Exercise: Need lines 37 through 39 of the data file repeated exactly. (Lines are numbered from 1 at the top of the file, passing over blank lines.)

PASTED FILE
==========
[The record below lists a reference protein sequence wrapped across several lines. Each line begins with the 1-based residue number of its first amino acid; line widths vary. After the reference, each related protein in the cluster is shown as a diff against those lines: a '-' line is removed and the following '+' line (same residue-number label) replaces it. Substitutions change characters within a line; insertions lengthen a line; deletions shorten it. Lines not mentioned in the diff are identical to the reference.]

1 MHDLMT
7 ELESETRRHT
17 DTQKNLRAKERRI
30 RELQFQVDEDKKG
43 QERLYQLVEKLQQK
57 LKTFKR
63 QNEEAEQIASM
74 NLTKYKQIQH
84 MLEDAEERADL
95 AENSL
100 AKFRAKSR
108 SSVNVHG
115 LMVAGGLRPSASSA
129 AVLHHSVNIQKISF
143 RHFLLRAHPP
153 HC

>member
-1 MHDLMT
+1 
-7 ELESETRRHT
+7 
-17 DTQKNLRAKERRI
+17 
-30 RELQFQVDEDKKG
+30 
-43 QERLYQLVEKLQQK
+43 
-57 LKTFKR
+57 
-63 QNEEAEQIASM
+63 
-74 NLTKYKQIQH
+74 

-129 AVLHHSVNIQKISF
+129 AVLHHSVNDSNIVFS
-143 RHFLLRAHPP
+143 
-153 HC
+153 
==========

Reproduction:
-143 RHFLLRAHPP
+143 
-153 HC